Video courtesy of Draken Harald Hårfagre.

A modern-day Viking longship will sail into Portland Harbor on Friday afternoon and spend four days docked at Fore Points Marina, 58 Fore St.

The public will be able to tour the deck of 115-foot-long Draken Harald Harfagre and explore the Draken Village – a photo and video exhibition illustrating Viking history, modern explorers and the adventures of the Draken.

The Viking ship Draken Harald Hårfagre motors into Rockland harbor on Sunday, followed by pleasure boats and kayakers.

Admission to the Draken Village is free, but an admission fee will be charged to adults, children and families who want to tour the single-masted vessel – promoted by its operators as the largest modern-built Viking ship in the world.

The program schedule for Portland is posted on the ship’s website (drakenhh.com). It says the ship will arrive in Portland Harbor around 3:30 p.m. Friday. The captain, Bjorn Ahlander, and his crew will come ashore to introduce the ship to onlookers. The ship will depart from Portland Harbor on Monday at 9 p.m.

In addition to deck tours, the crew plans to host a screening of the newly released Draken documentary, “Expedition America – a Modern Viking Adventure.” The venue for the movie has not been announced yet.

The Portland visit follows stopovers in Boothbay Harbor and Rockland. The Draken arrived Sunday evening in Rockland and is scheduled to leave Thursday. The visits to Maine ports are part of the Draken’s Expedition America – East Coast Tour 2018.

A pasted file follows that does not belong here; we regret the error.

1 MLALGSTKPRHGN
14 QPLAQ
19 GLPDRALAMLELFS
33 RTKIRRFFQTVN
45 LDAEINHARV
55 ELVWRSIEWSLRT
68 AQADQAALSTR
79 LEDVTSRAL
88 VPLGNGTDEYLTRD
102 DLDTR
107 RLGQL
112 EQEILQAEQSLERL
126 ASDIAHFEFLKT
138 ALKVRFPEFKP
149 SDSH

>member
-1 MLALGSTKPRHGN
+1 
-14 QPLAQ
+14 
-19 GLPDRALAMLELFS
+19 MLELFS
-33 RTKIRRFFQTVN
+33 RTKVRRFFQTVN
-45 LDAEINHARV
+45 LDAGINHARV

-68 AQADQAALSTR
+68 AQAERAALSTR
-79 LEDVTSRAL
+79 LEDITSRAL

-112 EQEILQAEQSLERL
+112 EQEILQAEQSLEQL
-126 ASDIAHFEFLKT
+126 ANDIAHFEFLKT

During its East Coast tour, which began July 9, the ship was scheduled to visit 16 harbors from South Carolina to Maine.

Crew members of the Viking ship Draken Harald Hårfagre give a cheer when they arrive in Rockland harbor on Sunday.

According to its website, the Draken was named after Harald Harfagre, the king who unified Norway into one kingdom. Construction of the ship began in March 2010 in the town of Haugesund in western Norway.

It measures 115 feet from stem to stern, is 26 feet wide and is equipped with a 79-foot-tall mast made from Douglas fir. The ship’s design was based on archaeological materials, Old Norse literature, visual representations of Viking ships and old sailing records.

The Draken underwent sea trials in 2012. In 2016, the ship successfully crossed the North Atlantic, helping to re-create one of the most epic, mythical explorations of all time – that of Viking explorer Leif Ericson, who discovered the New World.

The vessel has been docked at Mystic Seaport in Connecticut.

On its website, the operators of the Draken say, “The Vikings were accomplished navigators, artisans, traders and story tellers, but their greatest triumph was the ships they built.”

Tickets for the tours and movies, as well as more information about the Draken’s stopover in Portland can be found at drakenhh.com/portland.

Dennis Hoey can be contacted at 791-6365 or at:

[email protected]

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